A great service provided by Shane is a series of what you might call e-scrapbooks: cuttings from Irish papers and journals chronicling the changes which took place in the Church around the time of the Vatican Council.
One piece - a monument to lucid prose - is a paper read to a Liturgical Congress in Glenstal Abbey in 1961 by Bishop (later Cardinal) Conway. I will only reproduce a part of it here, but this section, on how the faithful should approach the Canon, is full of food for thought.
Closely linked with this is the second means which I have already mentioned - the focusing of greater attention on the Preface and Canon of the Mass. There is no need to emphasise that here again one must be realistic. Large numbers of our people assist at Mass most devoutly by reciting their own prayers or meditating on the mysteries of the Rosary and it would be wrong to discourage them from this. But a large and growing number of people use the Missal and it is of these that I am thinking in the, present context. Because one does get the impression that not all of those who are using the Missal derive the benefit from it that they should - that they concentrate rather a lot on getting the right Mass or getting the Collects correctly, and that the core or the Mass, the great Eucharistic prayer which is the Preface and the Canon, does not speak to them as it should. If that is so it is a great pity because nothing can compare with the simple strength and beauty of this prayer, whose roots go back to the earliest centuries of the Church, for bringing home to the faithful the sacrificial character of what is happening and the fact that the plebs sancta are participating in it. The wonderful prayer of the Preface which soars like the flight of an eagle up to the very throne of God where the Cherubim and Seraphim are singing Sanctus, Sanctus, Sanctus, the profound bow of the priest at the Te Igitur now that he is standing before the altar of God, the simple opening words of his address: "Most Merciful Father, we humbly beg and beseech thee ... to please accept these gifts, these offerings, this holy unspotted sacrifice", the, prayer for the Church "throughout the whole world", the calling on the heavenly court, the stark poignancy of the petitions of the Hanc Igitur: "arrange our days in Thy peace; save us from eternal damnation; number us among the flock of thy chosen ones" and so on. Nothing, I think, can compare with the simple beauty and dignity of this ancient prayer whose ipsissima verba must have fallen front the lips of Saint Patrick when he celebrated Mass here and which have been uttered by every priest who has said Mass in Ireland since his time. Nothing can surpass the simple and ineffable way in which it teaches the great truths we have been speaking about and applies them to the very action which is taking place - the notion of sacrifice and the plebs sancta who are participating in it are threaded through every paragraph and that in a language which the people can easily understand: “therefore O Lord, we beseech Thee, to please accept this sacrifice from us Thy servants and from thy whole Family ..." And yet, to very large numbers of our people this prayer is virtually unknown.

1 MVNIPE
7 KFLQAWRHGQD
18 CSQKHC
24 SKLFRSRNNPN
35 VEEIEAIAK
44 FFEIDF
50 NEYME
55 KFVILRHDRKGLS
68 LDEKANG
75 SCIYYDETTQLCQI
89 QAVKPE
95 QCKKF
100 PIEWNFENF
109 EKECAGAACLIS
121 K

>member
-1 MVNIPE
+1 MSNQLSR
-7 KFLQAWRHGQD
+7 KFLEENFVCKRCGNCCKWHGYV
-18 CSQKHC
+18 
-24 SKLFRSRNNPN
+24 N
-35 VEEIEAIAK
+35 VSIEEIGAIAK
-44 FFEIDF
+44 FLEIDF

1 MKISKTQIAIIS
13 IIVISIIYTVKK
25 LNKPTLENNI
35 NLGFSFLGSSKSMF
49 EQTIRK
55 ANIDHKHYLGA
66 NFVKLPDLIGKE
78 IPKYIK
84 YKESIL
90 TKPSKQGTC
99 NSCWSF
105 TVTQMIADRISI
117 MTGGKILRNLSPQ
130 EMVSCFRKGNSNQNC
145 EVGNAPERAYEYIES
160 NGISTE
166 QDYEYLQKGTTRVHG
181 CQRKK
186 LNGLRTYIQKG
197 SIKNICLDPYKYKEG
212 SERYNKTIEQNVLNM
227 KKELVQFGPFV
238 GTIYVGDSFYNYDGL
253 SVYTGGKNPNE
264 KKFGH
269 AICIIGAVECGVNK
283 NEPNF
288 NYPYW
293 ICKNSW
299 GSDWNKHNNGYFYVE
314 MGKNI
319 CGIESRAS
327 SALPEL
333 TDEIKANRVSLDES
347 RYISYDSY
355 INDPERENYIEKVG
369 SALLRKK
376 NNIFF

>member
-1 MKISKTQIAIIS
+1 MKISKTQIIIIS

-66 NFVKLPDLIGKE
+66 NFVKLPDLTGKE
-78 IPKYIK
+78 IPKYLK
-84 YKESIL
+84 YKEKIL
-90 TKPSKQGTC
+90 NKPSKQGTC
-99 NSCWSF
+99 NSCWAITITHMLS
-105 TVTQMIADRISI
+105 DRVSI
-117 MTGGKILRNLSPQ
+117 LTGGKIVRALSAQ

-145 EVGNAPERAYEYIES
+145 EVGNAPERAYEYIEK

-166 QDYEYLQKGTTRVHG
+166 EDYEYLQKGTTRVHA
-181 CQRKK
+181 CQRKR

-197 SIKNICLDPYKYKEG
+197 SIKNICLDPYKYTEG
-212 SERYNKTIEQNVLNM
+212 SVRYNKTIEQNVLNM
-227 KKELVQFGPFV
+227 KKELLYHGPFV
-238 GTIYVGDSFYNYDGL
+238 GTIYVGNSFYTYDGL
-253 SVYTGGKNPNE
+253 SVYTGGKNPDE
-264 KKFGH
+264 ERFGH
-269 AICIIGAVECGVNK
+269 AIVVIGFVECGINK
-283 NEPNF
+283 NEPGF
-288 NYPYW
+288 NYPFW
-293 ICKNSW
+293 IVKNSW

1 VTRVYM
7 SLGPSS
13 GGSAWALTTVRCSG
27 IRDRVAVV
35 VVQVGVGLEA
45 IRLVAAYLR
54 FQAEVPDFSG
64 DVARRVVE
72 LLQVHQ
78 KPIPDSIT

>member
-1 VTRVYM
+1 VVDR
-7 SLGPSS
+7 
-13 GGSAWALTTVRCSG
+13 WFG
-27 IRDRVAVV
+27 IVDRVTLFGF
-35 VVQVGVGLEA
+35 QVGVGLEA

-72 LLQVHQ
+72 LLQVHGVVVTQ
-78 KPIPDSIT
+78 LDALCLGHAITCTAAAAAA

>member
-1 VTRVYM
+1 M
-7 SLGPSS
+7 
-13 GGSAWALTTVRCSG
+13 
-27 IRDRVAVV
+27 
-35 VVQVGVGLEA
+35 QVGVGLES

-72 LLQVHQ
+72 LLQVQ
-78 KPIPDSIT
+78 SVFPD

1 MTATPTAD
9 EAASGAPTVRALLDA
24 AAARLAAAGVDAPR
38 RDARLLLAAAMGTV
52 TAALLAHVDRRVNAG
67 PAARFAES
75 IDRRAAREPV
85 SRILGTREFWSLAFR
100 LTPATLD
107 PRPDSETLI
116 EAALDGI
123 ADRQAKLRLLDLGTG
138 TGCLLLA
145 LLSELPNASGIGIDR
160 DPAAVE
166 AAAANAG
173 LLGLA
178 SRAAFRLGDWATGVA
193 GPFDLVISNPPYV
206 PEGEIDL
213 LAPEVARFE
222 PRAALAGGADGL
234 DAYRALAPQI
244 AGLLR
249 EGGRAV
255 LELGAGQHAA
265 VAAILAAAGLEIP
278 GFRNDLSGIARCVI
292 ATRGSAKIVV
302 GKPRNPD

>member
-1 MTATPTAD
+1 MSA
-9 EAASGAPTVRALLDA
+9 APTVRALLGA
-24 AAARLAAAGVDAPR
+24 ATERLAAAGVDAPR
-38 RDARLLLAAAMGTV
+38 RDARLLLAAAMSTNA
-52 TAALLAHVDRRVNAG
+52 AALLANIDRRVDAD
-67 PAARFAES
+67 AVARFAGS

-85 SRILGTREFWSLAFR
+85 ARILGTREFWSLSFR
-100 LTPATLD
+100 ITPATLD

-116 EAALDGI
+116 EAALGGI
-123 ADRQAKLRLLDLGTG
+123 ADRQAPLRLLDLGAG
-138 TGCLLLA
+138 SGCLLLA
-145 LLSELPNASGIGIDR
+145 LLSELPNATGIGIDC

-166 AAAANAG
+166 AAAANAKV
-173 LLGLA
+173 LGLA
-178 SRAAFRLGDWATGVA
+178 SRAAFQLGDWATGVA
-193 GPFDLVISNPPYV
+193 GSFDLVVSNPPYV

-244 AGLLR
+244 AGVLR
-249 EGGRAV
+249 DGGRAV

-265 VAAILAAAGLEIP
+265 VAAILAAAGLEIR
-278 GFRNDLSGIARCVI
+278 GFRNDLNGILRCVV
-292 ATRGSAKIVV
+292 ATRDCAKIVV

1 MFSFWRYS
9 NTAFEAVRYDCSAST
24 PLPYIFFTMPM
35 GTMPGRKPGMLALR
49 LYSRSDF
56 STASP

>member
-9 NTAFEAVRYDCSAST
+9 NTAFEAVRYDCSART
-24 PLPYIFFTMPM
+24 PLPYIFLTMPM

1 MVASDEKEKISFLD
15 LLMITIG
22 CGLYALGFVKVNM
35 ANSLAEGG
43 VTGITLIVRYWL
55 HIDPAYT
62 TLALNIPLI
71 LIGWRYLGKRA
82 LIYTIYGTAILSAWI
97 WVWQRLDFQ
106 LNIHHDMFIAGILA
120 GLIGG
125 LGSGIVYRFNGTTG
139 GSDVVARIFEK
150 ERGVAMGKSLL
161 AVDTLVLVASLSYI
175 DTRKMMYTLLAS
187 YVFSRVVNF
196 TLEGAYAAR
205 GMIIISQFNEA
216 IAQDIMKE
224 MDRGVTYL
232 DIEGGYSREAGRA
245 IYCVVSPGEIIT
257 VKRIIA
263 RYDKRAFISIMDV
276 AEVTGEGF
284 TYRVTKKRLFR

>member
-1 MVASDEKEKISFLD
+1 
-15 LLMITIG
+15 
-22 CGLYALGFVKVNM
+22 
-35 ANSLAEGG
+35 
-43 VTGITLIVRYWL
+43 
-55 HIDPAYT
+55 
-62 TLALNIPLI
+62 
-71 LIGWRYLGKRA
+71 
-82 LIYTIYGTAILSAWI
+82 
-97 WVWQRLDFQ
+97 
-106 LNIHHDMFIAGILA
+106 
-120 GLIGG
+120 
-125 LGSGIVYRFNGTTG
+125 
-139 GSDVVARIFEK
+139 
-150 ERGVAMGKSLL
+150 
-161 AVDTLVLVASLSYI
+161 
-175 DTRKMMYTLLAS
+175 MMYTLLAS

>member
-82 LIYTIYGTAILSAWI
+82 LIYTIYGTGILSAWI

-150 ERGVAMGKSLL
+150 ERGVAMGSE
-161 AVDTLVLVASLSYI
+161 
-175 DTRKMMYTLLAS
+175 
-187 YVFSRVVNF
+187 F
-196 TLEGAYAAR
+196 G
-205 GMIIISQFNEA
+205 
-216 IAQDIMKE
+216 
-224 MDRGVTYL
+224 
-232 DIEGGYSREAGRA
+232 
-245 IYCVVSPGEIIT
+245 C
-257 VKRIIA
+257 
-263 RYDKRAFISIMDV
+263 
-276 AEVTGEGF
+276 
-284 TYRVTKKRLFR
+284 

There are, I think, a number of reasons for this. For one thing, although the Latin is transparently clear, it is very often translated in Missals into rather stilted and archaic language (one version in a popular Missal speaks of "all true professors of the Catholic and apostolic faith"). Again it is often unattractively printed in a single narrow column, with nothing to make it stand out in prominence as it should and with little assistance to the eye in reading it intelligently. Lastly it is a prayer which requires some little explanation; the architecture of its various parts, the sequence of its ideas, are not immediately obvious (although they are there and very beautiful) and some of the references in it (like those to Abraham and Abel) may not reveal their full significance to the ordinary faithful. I think there would be a great deal to be said for having a clearly and attractively printed version of this prayer, In language which reflects the limpid freshness of the Latin, made out as a text for study in the schools. It is difficult to believe that people would not grow to love it and use it always at Mass if once they really came to know it. And I think too that there would be something to be said for having it, along with, perhaps the offertory prayers, printed separately for the use of people who perhaps feel somewhat overawed by the Missal itself. Something like that used to be done in the old-fashioned prayer-books, and one feels that many people who never used a Missal, knew and loved the Canon of the Mass, without recognising it as such, in a way that some people who now use the Missal do not.